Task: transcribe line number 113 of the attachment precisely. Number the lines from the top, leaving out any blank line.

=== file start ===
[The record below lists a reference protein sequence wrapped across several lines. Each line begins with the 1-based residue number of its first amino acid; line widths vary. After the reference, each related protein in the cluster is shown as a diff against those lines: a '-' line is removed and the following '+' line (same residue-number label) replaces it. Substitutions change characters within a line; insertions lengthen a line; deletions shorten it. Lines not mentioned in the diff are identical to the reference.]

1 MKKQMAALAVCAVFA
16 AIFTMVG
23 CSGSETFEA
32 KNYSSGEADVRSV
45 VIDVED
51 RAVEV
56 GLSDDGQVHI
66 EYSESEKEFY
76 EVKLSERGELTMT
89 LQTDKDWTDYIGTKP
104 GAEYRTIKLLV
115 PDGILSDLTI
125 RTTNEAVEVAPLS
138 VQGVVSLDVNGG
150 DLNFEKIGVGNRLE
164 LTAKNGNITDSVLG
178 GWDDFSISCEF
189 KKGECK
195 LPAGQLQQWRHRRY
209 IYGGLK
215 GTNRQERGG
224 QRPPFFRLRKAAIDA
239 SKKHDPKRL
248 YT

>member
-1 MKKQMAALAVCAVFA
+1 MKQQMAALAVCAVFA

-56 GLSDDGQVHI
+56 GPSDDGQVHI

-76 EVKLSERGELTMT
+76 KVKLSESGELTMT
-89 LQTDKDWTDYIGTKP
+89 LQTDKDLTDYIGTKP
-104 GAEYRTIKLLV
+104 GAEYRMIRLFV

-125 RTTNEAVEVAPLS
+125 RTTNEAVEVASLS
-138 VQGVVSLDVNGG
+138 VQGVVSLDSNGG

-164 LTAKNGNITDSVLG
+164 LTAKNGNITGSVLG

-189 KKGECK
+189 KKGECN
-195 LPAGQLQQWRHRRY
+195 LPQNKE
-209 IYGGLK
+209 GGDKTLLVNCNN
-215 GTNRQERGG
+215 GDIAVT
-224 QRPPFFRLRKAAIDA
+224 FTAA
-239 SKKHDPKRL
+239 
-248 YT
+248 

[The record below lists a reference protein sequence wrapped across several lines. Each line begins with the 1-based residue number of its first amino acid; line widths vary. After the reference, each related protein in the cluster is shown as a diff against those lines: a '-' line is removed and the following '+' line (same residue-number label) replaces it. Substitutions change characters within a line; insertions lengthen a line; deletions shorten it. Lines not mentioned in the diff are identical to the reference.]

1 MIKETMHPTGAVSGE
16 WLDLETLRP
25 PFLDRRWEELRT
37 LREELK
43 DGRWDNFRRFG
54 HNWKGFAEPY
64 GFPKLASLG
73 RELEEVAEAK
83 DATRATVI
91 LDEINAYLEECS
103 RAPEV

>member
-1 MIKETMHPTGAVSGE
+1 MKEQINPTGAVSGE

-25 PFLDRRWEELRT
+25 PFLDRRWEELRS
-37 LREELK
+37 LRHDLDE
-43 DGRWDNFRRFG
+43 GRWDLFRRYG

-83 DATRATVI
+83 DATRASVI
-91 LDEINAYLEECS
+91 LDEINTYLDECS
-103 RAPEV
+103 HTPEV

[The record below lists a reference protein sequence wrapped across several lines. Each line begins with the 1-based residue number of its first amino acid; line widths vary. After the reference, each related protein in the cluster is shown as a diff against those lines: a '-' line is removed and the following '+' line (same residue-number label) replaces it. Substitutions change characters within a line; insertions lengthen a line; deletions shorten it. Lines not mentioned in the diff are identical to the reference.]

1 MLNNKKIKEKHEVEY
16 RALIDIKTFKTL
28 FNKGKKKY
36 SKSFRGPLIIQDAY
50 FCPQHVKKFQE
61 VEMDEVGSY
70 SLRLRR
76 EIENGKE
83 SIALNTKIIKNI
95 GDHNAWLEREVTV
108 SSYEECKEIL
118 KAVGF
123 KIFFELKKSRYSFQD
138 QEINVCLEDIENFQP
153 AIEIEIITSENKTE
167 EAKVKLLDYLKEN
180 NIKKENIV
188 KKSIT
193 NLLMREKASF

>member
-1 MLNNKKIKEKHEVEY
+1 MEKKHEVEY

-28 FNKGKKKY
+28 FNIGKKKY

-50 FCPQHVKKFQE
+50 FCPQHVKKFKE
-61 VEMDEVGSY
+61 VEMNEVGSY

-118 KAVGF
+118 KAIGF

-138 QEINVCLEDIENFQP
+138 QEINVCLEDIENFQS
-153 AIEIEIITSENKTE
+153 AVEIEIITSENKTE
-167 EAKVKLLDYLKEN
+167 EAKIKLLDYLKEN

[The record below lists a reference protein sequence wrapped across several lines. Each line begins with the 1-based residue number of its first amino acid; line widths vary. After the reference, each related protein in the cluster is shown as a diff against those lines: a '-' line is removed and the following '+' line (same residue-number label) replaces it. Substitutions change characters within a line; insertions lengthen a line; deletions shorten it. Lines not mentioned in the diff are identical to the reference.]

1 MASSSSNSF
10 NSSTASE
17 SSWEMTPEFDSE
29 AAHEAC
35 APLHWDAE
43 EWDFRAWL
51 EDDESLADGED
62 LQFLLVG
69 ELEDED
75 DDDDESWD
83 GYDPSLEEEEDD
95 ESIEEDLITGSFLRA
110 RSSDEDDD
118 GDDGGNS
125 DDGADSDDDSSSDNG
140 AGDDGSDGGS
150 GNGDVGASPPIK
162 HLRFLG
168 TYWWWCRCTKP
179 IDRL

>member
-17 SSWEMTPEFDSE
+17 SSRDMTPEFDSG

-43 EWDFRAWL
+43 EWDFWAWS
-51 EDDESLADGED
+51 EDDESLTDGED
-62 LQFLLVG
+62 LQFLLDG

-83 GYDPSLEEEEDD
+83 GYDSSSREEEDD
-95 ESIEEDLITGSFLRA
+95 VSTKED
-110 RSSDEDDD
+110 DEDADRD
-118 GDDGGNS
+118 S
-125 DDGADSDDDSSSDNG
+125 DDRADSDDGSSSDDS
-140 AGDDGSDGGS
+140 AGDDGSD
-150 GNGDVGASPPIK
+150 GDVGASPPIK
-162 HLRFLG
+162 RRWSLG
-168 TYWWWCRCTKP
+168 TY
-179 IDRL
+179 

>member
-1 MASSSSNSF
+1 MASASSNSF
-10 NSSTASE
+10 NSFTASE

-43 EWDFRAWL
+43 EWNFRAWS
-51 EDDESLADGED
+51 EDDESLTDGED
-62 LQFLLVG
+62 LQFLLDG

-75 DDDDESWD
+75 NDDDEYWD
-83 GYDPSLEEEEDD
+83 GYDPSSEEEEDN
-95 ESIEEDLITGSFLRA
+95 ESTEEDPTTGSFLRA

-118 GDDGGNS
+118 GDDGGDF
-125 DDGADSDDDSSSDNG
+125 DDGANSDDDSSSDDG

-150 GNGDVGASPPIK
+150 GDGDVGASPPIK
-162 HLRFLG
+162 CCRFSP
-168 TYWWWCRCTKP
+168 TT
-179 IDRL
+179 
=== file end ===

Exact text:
-118 KAVGF